Airscape: The Fall of Gravity is a fun little platformer that makes clever use of physics to allow you to move around. Here’s our review.
It seems that puzzle platformers are a dime a dozen these days, but it’s much harder to find a pure platform experience. This is somewhat surprising, considering the success of the last two Rayman titles and the quality that smaller studios can deliver in games like Giana Sisters: Twisted Dreams. You’d also think that development would be a bit easier if you didn’t have to worry about designing complicated puzzles time after time as well. While Airscape: The Fall of Gravity does contain puzzle elements, it is much more of an old school platformer than recent hits like In Between and Blackhole.
Similar to many platformers of the past, Airscape: The Fall of Gravity also features a very cute and colorful art style, one in which you take control of a little octopus character who is most comfortable in water but who has to venture onto land and into the air when mechanical creatures from outer space invade his home and kidnap many of his friends. Saving them will require leaving the safety of your watery home and traversing the many patches of land and obstacles that now seem to be free-floating up in the air.
Each patch of land has a gravity core, so when you jump from one surface to the next your perspective might shift 180 degrees to accommodate your new surroundings. Because a lot of the ground you travel on also isn’t exactly flat, you’ll find yourself (and the screen) twisting and turning without these jumps as well, making Airscape somewhat of a mix of the rollercoaster rides that the old Sonic games offered and the tricky jumping sequences found in many other platformers. This process becomes increasingly complex when both water and land surfaces are involve, as you react differently to them. In water, you can move around freely, and you can also use gravity to your advantage by diving down and generating uplift as you come back up for a jump towards the next area you want to reach. Needless to say, gravity and physics play a major role here.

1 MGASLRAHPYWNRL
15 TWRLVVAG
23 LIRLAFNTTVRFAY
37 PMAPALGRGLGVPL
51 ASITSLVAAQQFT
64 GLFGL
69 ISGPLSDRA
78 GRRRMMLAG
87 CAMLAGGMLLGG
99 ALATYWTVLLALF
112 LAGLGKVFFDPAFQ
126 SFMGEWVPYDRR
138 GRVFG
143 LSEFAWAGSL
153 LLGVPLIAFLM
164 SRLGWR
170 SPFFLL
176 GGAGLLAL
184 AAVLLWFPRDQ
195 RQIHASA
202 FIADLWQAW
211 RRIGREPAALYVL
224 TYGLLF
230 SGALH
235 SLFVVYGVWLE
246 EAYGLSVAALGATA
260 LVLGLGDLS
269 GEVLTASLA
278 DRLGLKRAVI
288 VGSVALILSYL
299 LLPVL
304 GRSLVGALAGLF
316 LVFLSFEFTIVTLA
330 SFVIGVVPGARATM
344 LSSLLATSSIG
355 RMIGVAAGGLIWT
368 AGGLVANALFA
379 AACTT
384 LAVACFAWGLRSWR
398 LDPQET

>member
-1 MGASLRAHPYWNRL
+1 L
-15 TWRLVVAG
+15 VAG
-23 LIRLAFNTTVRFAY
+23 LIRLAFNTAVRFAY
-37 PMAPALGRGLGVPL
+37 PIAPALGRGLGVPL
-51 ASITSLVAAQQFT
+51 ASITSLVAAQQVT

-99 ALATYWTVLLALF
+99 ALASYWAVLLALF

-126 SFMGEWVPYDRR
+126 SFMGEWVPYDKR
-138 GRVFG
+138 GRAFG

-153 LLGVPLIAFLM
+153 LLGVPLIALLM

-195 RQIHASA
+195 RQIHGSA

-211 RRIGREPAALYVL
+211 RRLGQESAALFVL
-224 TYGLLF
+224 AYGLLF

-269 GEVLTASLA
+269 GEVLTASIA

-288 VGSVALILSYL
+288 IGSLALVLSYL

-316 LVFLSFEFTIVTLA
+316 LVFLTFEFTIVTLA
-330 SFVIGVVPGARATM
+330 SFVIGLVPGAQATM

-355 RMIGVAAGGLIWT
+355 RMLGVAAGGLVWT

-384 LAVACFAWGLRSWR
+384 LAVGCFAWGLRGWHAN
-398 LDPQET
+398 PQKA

The controls are responsive and smooth, and the gameplay experience is much more skill-based than it is puzzle-based. There are also plenty of ways to die, and your best line of defense is to just avoid contact altogether – no head-jumping here. Besides traversing the colorful levels, you also have to make sure that you save plenty of your buddies along the way. This is – in some cases – easier said than done, because ‘impossible’ jumps and cleverly placed bad guys are standing in your way.
We enjoyed Airscape: The Fall of Gravity. Despite looking somewhat overwhelming to onlookers, with its twisting and rotating game world, it’s an accessible platformer with a gentle enough learning curve. It may not be the most memorable of games, but it’s different enough to warrant a healthy dose of interest from fans of platforming games.